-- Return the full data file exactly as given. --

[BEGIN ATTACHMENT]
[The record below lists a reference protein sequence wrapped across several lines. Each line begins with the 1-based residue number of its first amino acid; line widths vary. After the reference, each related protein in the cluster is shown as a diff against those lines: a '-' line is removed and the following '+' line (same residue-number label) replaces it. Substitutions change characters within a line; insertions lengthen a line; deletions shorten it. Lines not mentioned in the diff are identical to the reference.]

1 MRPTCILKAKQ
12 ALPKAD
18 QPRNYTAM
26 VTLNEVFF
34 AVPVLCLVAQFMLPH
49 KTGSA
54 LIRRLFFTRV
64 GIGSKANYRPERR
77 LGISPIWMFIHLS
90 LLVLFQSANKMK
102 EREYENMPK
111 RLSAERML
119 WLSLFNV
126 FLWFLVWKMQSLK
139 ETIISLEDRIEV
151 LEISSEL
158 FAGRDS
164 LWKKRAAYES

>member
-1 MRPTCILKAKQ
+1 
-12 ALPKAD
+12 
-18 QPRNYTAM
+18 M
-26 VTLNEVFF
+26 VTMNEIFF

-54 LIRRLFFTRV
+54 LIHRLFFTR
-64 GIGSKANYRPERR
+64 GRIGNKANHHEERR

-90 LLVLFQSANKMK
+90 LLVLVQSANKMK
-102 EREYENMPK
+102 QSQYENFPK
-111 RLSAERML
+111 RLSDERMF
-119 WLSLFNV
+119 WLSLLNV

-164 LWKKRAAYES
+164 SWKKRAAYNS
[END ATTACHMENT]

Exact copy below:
[The record below lists a reference protein sequence wrapped across several lines. Each line begins with the 1-based residue number of its first amino acid; line widths vary. After the reference, each related protein in the cluster is shown as a diff against those lines: a '-' line is removed and the following '+' line (same residue-number label) replaces it. Substitutions change characters within a line; insertions lengthen a line; deletions shorten it. Lines not mentioned in the diff are identical to the reference.]

1 MRPTCILKAKQ
12 ALPKAD
18 QPRNYTAM
26 VTLNEVFF
34 AVPVLCLVAQFMLPH
49 KTGSA
54 LIRRLFFTRV
64 GIGSKANYRPERR
77 LGISPIWMFIHLS
90 LLVLFQSANKMK
102 EREYENMPK
111 RLSAERML
119 WLSLFNV
126 FLWFLVWKMQSLK
139 ETIISLEDRIEV
151 LEISSEL
158 FAGRDS
164 LWKKRAAYES

>member
-1 MRPTCILKAKQ
+1 
-12 ALPKAD
+12 
-18 QPRNYTAM
+18 M
-26 VTLNEVFF
+26 VTMNEIFF

-54 LIRRLFFTRV
+54 LIHRLFFTR
-64 GIGSKANYRPERR
+64 GRIGNKANHHEERR

-90 LLVLFQSANKMK
+90 LLVLVQSANKMK
-102 EREYENMPK
+102 QSQYENFPK
-111 RLSAERML
+111 RLSDERMF
-119 WLSLFNV
+119 WLSLLNV

-164 LWKKRAAYES
+164 SWKKRAAYNS